It's an allusion to the fact that under him Labour have been basically bankrolled by hardline unions.
    By hardline unions? Unison and Unite are hardline? Tell us what else you know about uinons, this should be good for a laugh.

    The most hardline unions, like RMT, are not affiliated with the Labour Party. It's a common misconception, I'll grant you that.

    I suppose anyone who opposes abolition of all workers rights is clearly a communist and a member of the KGB.

    But since you want to start name dropping, have you not been listening to what Blair and other senior Labour figures have been saying? Warning Ed not to steer hard left?
    In the words of the great Mandy Rice-Davies; "[They] would say that, wouldn't [they]?".

    They're out of power in party terms and desperate to return to the days of neoliberal ascendency within the party. Personally, I tend not to take moral or political lessons from proven liars like Tony Blair. A man who, by the way, hears voices in his head and calls it a religious calling.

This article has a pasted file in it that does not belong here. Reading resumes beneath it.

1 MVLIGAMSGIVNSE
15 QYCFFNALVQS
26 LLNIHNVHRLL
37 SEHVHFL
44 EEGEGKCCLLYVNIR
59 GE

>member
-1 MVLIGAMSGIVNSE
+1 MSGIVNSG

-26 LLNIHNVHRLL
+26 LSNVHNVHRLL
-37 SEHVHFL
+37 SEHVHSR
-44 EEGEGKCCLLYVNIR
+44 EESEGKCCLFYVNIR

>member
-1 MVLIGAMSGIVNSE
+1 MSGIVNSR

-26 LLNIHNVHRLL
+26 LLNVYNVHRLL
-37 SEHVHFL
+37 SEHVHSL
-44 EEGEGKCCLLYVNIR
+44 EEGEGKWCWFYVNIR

It is interesting, though, to see that Tories hold Blair in such high esteem.
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    (Original post by Rakas21)
    The civil war not only made us be perceived as divided but worse still it provided a distraction from what was a strong economy (Blair said that we left him a "golden economy"). If we'd have gone into the election on the basis of the economy and perhaps an extension of some of our education policies against an average leader then at worst we'd have been the largest party.

    Of course that's not how history went though.
    Not only did it not happen, it's a counterfactual history which is the most useless of all speculation. It relies not on just one changed circumstance, but a bevy of changed circumstances all altered to suit the conclusion that the Tories could have won at least a plurality in that election.